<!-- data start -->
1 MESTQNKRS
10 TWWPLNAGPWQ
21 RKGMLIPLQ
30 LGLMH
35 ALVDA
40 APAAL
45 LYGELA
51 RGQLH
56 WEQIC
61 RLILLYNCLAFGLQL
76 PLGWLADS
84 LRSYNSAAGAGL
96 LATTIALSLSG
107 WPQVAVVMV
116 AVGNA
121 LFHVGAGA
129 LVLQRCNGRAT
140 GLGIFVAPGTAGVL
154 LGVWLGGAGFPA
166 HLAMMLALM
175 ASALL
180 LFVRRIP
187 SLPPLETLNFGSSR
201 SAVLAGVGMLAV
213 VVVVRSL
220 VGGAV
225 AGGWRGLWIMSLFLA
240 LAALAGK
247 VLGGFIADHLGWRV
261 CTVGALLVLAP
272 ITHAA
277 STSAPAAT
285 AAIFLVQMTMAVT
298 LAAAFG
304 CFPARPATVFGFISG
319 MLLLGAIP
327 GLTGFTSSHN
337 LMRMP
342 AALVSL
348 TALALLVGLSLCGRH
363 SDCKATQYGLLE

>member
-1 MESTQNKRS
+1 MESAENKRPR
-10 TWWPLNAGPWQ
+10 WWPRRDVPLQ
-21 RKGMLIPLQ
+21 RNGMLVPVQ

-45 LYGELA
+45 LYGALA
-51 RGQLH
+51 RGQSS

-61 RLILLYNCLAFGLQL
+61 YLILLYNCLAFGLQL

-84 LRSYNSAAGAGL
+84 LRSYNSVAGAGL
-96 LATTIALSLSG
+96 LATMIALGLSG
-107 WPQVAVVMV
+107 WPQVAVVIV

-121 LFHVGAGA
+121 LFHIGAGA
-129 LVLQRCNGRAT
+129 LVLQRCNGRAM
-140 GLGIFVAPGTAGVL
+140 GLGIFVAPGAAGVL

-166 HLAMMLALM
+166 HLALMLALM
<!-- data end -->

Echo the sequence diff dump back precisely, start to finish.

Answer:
1 MESTQNKRS
10 TWWPLNAGPWQ
21 RKGMLIPLQ
30 LGLMH
35 ALVDA
40 APAAL
45 LYGELA
51 RGQLH
56 WEQIC
61 RLILLYNCLAFGLQL
76 PLGWLADS
84 LRSYNSAAGAGL
96 LATTIALSLSG
107 WPQVAVVMV
116 AVGNA
121 LFHVGAGA
129 LVLQRCNGRAT
140 GLGIFVAPGTAGVL
154 LGVWLGGAGFPA
166 HLAMMLALM
175 ASALL
180 LFVRRIP
187 SLPPLETLNFGSSR
201 SAVLAGVGMLAV
213 VVVVRSL
220 VGGAV
225 AGGWRGLWIMSLFLA
240 LAALAGK
247 VLGGFIADHLGWRV
261 CTVGALLVLAP
272 ITHAA
277 STSAPAAT
285 AAIFLVQMTMAVT
298 LAAAFG
304 CFPARPATVFGFISG
319 MLLLGAIP
327 GLTGFTSSHN
337 LMRMP
342 AALVSL
348 TALALLVGLSLCGRH
363 SDCKATQYGLLE

>member
-1 MESTQNKRS
+1 MESAENKRPR
-10 TWWPLNAGPWQ
+10 WWPRRDVPLQ
-21 RKGMLIPLQ
+21 RNGMLVPVQ

-45 LYGELA
+45 LYGALA
-51 RGQLH
+51 RGQSS

-61 RLILLYNCLAFGLQL
+61 YLILLYNCLAFGLQL

-84 LRSYNSAAGAGL
+84 LRSYNSVAGAGL
-96 LATTIALSLSG
+96 LATMIALGLSG
-107 WPQVAVVMV
+107 WPQVAVVIV

-121 LFHVGAGA
+121 LFHIGAGA
-129 LVLQRCNGRAT
+129 LVLQRCNGRAM
-140 GLGIFVAPGTAGVL
+140 GLGIFVAPGAAGVL

-166 HLAMMLALM
+166 HLALMLALM